As discussed above, it seems essential to understand what mechanisms are used by cancer cells to a) resist the flow in order to adhere to the endothelium; b) form strong bonds, i.e., receptor-ligand ones; c) migrate along the soft endothelium; d) be able to deform in order to pass through tight junctions, in other words to modify their rheological properties rapidly.
Flow chambers and microfluidics
Flow chambers or microfluidics devices have been designed since the 80’s. Usually microchannels are made of PDMS (typical dimensions between 5 to 200 µm) where fluid is driven at constant flow rate or imposed pressure. Different geometries are used. Surfaces can be coated with proteins or cells under such confinement so that it is possible to study cell-surface or cell-cell interactions. In particular interactions between the endothelium and circulating cells (leukocytes or cancer cells) can be studied.
The role of flow was initially found important for the binding of cells at low shear rates, but for higher rates, the lift force detaches cells and they are unable to adhere to the endothelium (Lawrence et al., 1987; Couzon et al., 2009). Another important aspect is the alignment of endothelial cells under flow. Usually, after 12 to 24 hours, ECs align in the direction of flow, depending on the shear stress (typically 0.2 to 2 Pa) and the actin cytoskeleton follows this trend (Chien, 2006). However, signaling pathways involving CCM proteins and β1-integrins can actually produce an opposite effect with ECs aligned perpendicular to the flow direction (Jilkova et al., 2014). Regarding cancer cells, the role of higher flow rate is decisive to enhance axial spreading of cancer cells within the endothelium, as compared to radial spreading (Chotard-Ghodsnia et al., 2007). Finally, flow affects the overexpression of cellular adhesion molecules (CAMs) like E-selectins, ICAM-1 and VCAM-1, through the NFκB pathway, but this effect is ruled out at higher shear stresses (Haddad et al., 2010).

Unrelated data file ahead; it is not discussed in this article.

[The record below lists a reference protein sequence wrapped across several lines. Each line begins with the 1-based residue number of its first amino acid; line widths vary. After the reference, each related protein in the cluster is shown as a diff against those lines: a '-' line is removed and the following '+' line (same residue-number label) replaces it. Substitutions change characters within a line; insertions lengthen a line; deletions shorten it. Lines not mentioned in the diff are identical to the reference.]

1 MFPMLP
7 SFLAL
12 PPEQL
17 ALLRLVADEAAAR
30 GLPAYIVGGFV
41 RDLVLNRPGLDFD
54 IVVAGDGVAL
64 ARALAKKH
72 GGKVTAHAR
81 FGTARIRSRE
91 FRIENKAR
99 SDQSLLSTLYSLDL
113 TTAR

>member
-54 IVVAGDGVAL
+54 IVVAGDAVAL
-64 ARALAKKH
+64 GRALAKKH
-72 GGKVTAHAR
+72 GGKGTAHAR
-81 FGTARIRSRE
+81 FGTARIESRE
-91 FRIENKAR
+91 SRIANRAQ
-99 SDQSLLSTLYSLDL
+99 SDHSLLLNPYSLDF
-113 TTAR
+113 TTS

Finally, new platforms enable to control and measure forces, while visualising cancer cell extravasation (Coughlin and Kamm, 2020) and promise to become outstanding tools for therapy.
Cell-cell interactions using AFM
AFM (Atomic Force Microscopy) in liquid environment can be used in Single Cell Force Spectroscopy (SCFS) mode to measure adhesion of living cells in near-physiological conditions. Cell-substrate or cell-cell interactions can be measured directly The cell is attached to the cantilever and comes in contact with another cell, then is pulled away after a given contact time. This is a good method to probe the presence of receptor-ligand interactions and it enables to characterize how force rates can affect the dissociation of bonds (i.e., detachment forces).